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“Night at the Museum” continues its lucrative ways internationally, rounding out a month as the No. 1 boxoffice draw with an estimated $14.4 million this weekend from about 3,400 screens in 45 markets.
The 20th Century Fox International release — which ranked second this weekend domestically — is nearing a total foreign gross of $175 million (so far $173.2 million), and appears on target easily to surpass the $200 million mark well before the conclusion of its overseas run. Worldwide, the Ben Stiller comedy has tallied an impressive $379 million to date.
This year’s Golden Globe winners generally — but not in all cases — benefited overseas.
Summit Entertainment/Paramount Pictures International-Vantage’s “Babel,” which won for best drama, opened solidly in four markets including the U.K. (an estimated $1.2 million from 130 screens) and snared a strong $4.3 million this weekend from 828 screens. The film’s international gross total jumped to $44.1 million, $67.7 million worldwide.
PPI’s “Dreamgirls,” which won three Globes, including one for best musical or comedy, performed more modestly. In its first weekend overseas, it had so-so openings in Trinidad, New Zealand and in Australia (where it bowed No. 5 with an estimated $965,000 from 133 screens) for an overall estimate of $1.1 million from 167 sites. Worldwide gross stands at $79.2 million.
Fox’s “The Last King of Scotland,” which won Forest Whitaker a best actor nod, bounced from fifth to fourth spot in the U.K., where it nabbed an estimated $1.4 million in its second weekend at 247 screens. Its cume to date is $4.1 million.
Warner Bros. International’s “The Departed,” with a best director citation for Martin Scorsese, opened No. 1 in Japan (an estimated $2.4 million from 370 screens) and registered an overall weekend estimate of $4 million from about 1,500 screens in 33 markets for an international total to date of $131.4 million.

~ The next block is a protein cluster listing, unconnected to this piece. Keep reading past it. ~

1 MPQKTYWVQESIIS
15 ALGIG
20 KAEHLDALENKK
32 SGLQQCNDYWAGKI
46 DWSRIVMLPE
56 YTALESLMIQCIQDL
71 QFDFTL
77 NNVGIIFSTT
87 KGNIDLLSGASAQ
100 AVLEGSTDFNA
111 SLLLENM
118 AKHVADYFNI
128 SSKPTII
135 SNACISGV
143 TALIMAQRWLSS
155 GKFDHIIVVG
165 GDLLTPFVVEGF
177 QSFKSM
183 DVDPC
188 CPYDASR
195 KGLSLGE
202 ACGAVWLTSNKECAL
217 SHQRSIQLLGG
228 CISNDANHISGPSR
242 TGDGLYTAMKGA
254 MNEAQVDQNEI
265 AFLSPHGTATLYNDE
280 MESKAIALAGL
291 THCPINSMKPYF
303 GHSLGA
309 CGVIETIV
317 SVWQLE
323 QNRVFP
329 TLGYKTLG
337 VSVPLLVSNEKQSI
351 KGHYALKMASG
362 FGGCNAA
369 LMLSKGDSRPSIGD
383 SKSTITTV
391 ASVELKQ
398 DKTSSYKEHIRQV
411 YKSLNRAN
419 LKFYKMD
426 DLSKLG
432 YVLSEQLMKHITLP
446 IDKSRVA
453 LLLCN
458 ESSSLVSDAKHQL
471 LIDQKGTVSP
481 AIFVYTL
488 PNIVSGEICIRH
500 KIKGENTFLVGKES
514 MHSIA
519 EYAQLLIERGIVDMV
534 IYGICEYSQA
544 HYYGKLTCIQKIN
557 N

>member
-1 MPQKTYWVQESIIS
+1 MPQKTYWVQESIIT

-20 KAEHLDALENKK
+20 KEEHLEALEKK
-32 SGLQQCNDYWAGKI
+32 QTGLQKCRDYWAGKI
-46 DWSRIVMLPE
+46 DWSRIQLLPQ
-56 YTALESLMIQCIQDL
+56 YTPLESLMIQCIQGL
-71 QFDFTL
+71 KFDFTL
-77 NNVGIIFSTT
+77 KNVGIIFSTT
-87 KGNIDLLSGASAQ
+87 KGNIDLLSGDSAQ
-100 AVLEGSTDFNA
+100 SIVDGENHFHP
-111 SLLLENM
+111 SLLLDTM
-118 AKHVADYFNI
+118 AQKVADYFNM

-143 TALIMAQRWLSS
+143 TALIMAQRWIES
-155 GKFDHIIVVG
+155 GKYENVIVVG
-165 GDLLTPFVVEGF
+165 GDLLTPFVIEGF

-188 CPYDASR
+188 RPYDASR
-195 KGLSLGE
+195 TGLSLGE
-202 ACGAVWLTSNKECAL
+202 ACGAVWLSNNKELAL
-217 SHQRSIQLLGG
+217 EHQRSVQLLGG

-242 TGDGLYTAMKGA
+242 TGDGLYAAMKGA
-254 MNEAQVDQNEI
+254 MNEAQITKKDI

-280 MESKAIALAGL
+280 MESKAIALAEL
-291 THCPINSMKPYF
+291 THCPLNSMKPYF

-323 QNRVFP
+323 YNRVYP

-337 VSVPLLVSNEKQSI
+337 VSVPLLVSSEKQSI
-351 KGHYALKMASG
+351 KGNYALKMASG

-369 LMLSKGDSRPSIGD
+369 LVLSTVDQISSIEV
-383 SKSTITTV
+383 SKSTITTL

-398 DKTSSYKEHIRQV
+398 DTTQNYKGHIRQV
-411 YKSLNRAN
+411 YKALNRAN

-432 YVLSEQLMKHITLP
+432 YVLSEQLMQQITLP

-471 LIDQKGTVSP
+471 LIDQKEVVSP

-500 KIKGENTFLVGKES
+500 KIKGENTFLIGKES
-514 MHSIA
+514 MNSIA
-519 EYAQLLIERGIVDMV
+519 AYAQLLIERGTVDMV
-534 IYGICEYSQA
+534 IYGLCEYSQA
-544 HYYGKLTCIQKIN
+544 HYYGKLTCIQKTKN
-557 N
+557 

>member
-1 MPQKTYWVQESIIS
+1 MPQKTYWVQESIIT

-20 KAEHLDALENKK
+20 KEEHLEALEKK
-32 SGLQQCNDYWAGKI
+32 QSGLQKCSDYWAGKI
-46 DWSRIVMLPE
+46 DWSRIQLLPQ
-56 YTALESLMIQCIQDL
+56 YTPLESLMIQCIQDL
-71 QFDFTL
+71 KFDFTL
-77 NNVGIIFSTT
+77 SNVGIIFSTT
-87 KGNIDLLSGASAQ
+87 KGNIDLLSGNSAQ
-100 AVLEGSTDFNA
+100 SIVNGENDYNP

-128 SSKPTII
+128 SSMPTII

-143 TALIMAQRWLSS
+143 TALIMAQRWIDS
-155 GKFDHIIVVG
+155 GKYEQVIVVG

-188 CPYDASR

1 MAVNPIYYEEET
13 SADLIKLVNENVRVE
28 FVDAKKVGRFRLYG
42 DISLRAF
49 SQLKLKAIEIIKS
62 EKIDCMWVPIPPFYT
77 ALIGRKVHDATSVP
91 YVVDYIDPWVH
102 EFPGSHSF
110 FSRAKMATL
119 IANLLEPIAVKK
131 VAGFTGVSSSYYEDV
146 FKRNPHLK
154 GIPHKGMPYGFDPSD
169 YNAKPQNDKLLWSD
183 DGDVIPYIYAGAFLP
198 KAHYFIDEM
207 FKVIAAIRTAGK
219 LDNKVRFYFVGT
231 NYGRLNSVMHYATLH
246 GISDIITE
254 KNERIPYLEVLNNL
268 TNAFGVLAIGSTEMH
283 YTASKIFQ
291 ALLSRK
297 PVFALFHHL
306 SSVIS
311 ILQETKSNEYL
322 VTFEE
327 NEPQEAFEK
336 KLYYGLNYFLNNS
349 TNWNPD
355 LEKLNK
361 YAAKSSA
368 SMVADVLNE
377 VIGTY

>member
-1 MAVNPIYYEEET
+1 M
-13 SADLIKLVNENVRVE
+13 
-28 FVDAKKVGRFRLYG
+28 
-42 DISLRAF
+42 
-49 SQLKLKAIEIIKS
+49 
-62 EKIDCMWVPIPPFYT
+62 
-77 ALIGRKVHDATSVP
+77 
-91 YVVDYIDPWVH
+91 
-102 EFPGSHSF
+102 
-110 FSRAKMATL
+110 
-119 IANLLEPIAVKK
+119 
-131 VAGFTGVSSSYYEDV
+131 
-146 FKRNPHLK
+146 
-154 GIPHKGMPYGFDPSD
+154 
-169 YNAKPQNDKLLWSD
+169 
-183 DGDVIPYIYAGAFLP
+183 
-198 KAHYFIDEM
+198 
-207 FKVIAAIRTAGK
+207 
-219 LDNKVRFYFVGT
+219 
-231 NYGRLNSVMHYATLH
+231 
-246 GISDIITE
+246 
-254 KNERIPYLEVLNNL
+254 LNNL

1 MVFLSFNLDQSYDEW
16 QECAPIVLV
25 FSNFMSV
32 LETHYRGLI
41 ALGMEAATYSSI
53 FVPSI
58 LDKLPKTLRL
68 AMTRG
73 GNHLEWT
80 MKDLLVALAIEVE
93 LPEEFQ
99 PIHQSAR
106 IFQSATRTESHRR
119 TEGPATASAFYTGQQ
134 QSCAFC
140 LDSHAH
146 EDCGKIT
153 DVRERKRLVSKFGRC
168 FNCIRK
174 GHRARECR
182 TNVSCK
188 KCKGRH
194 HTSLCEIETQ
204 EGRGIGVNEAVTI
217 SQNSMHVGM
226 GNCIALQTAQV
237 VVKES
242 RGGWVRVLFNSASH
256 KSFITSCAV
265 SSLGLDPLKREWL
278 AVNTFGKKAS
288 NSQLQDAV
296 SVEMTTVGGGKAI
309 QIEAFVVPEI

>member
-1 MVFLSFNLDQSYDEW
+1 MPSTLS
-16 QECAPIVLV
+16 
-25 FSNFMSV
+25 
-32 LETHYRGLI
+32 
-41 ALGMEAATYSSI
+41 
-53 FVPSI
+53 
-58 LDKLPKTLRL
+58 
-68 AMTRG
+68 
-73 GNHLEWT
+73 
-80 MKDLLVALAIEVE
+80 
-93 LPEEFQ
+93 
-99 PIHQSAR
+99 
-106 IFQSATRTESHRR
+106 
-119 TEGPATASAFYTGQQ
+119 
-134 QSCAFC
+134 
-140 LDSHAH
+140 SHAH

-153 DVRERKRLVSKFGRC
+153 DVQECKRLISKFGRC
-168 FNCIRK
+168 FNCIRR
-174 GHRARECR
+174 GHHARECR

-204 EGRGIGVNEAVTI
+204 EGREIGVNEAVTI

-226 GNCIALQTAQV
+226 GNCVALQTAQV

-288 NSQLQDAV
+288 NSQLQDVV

Clint Eastwood’s “Letters From Iwo Jima,” which won the best foreign language film nod, ranked No. 3 in Japan this weekend with an estimated $1.1 million from 300 locations. Distributor WBI puts its Japan-market cume at $36 million, an impressive figure from one territory.
“Museum” had No. 1 openings on the weekend in Argentina, Chile and Uruguay and finished in first place in its second weekend in Brazil (an estimated $1.7 million from 477 screens, with a market total of $6.1 million). Strong holdover weekends were logged in Australia (an estimated $1.3 million from 303 sites, for a cume of $16 million), Germany ($1.7 million in the fourth weekend at 819 screens, for a market total of $19.7 million) and in the U.K. (where it ranked third with $2.7 million from 460 spots, for a cume of $36.3 million).
Second on the weekend was Fox’s release of MGM’s “Rocky Balboa,” which snared an estimated $11.2 million in its second weekend at 1,164 screens. Overseas cume currently is $23.8 million. The Sylvester Stallone film opened No. 1 in the U.K. (a rousing $6.9 million from 404 screens) and nabbed the No. 2 spot in Spain ($1.4 million in its second weekend at 312 sites for a market cume of $5.4 million).
Buoyed by No. 1 openings in Germany, Switzerland and Israel, Sony Pictures Releasing International’s “The Pursuit of Happyness” finished third on the weekend, bagging an estimated $9.2 million from 1,245 screens in 11 markets. International gross total now stands at $20.5 million, with $167 million worldwide.